Saving for College

Boy? Girl? Or tuition payment?

Thinking Ahead

You just received the wonderful news that you and your partner are going to become parents. The last thing on your mind may be paying for college, but thinking about it now can make your life easier later.

Consistency is Key

Start with whatever amount you can afford, and add to it over the years with raises, tax refunds, unexpected windfalls, etc. If you invest regularly over time, you may be surprised how much you can accumulate.
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College Savings Vehicles

The following is an exploration of the most common college savings vehicles:

529 plans are one of the most popular tax-advantaged college savings options. Contributions accumulate tax deferred and withdrawals are tax free at the federal level if the money is used for qualified education expenses. Nonqualified withdrawals are subject to income tax, as well as a 10% federal income tax penalty.

A Coverdell Education Savings Accounts (ESAs, formerly known as Education IRAs), is a tax-advantaged education savings vehicle that lets you contribute up to $2,000 per year for a beneficiary's K-12 or college expenses. Your contributions grow tax deferred and earnings are tax free at the federal level if the money is used for qualified education expenses. 

Uniform Gifts to Minors Act (UGMA) and Uniform Transfers to Minors Act (UTMA) are custodial accounts that allow a minor to hold investment assets in his or her own name with an adult as custodian. All contributions to the account are irrevocable gifts to your child, and assets in the account can be used to pay for college. 

  • The UGMA account is particularly useful if you are considering purchasing stocks or mutual funds for your child to help save for education. More specifically, UGMA typically authorizes the transfers of cash, bank accounts, stocks, and mutual funds to minors without the need for an attorney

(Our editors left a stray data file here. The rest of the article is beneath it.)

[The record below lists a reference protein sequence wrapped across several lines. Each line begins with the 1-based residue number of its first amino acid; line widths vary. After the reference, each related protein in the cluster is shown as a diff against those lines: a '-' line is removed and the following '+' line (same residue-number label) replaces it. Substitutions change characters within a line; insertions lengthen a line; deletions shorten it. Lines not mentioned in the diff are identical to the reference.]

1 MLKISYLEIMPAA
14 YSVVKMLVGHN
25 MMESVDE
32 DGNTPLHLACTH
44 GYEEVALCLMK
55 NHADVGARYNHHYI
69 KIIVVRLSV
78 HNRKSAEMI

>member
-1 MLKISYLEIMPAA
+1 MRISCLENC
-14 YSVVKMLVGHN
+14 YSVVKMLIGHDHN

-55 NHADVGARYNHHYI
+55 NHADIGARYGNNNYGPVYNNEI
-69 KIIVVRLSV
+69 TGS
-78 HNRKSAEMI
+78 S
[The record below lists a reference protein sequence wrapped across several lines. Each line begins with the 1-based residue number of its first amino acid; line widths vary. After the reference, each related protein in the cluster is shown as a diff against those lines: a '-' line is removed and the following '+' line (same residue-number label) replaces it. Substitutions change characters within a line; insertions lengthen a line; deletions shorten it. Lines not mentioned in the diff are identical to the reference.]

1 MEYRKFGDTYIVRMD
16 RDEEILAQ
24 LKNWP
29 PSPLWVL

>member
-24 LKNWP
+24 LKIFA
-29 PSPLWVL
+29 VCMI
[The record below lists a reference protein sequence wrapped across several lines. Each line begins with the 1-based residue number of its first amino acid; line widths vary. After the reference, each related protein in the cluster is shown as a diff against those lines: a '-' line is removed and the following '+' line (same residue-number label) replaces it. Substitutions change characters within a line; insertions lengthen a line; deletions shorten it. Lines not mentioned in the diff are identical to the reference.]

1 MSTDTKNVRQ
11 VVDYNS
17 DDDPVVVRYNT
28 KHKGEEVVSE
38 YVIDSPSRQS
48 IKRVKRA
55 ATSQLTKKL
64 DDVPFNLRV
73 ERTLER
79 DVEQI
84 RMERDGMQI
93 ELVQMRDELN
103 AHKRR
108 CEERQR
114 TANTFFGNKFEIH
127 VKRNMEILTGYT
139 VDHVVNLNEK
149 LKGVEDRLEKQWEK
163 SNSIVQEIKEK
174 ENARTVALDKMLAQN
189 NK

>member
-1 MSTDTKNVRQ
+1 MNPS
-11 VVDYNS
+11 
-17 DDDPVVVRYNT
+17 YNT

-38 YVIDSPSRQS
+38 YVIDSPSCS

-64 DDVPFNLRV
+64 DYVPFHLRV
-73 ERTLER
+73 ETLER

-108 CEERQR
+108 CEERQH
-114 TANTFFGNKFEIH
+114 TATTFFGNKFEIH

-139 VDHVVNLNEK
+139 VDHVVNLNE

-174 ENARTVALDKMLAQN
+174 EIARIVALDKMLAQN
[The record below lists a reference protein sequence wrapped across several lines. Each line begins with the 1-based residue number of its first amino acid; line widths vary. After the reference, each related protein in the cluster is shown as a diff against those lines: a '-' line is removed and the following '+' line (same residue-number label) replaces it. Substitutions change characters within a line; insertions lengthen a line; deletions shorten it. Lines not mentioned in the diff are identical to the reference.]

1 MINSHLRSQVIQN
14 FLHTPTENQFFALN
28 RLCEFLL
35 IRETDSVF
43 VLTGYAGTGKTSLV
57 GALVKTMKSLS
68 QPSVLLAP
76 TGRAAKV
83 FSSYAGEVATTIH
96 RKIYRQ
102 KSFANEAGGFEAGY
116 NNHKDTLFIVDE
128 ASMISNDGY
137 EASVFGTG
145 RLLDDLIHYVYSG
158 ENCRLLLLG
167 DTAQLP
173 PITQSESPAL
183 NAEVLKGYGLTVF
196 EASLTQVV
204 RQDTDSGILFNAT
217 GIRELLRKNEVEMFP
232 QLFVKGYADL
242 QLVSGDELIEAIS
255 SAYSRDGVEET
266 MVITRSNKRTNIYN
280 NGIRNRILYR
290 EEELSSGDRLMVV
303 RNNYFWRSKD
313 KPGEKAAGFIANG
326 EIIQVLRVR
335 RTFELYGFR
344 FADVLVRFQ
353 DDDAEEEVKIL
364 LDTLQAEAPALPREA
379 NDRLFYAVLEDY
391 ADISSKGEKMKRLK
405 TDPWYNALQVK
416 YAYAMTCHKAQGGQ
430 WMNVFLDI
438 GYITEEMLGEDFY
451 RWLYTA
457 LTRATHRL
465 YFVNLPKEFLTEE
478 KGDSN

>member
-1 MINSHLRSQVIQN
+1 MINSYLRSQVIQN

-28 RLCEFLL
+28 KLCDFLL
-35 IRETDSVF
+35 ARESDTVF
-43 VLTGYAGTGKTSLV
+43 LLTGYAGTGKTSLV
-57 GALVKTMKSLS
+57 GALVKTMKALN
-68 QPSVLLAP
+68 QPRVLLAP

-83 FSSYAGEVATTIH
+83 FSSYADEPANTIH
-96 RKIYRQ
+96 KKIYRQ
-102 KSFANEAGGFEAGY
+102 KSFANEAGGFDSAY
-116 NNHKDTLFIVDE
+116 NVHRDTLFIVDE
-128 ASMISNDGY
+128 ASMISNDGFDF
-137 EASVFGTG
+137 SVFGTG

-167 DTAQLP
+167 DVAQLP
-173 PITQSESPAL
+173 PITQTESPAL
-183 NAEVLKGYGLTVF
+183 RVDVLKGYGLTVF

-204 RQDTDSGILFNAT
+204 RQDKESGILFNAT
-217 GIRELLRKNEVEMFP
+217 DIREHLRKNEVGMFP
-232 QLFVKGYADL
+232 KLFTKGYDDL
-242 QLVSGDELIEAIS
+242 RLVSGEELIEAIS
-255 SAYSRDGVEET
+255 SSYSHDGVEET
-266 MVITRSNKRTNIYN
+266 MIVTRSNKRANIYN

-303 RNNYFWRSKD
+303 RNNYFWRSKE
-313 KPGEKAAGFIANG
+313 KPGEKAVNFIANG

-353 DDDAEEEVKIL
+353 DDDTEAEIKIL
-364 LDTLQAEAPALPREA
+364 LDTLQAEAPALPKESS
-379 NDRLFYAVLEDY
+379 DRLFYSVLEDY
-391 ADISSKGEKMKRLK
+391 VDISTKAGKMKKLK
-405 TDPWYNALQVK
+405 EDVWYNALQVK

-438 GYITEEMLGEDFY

• The UTMA account authorizes expanded transfers, including real estate, and royalties.

For both UGMA and UTMA accounts, a portion of the earnings may be tax free or taxed at the child’s rate, generally a lower figure.

Some parents use Roth IRAs to save and pay for college. Contributions to a Roth IRA can be withdrawn at any time and are always tax free, with tax advantages varying based on the age of the parents. 

To determine your financial need, the federal government and colleges look primarily at your family's income. Other factors come into play, including your assets and how many children you'll have in college at the same time.

Start Now

If you are wondering whether you should begin saving for your child’s education now, the answer is yes. Regardless of which option you choose, beginning today to save for a child’s education will help ensure your child a more secure tomorrow.

Ready to Start a Conversation?

Speak with a Financial Planner today! Sentinel can help you prepare for your family's future:

  • Health, wealth and retirement planning
  • Life insurance
  • Estate planning
  • Saving for college
  • And other major financial considerations

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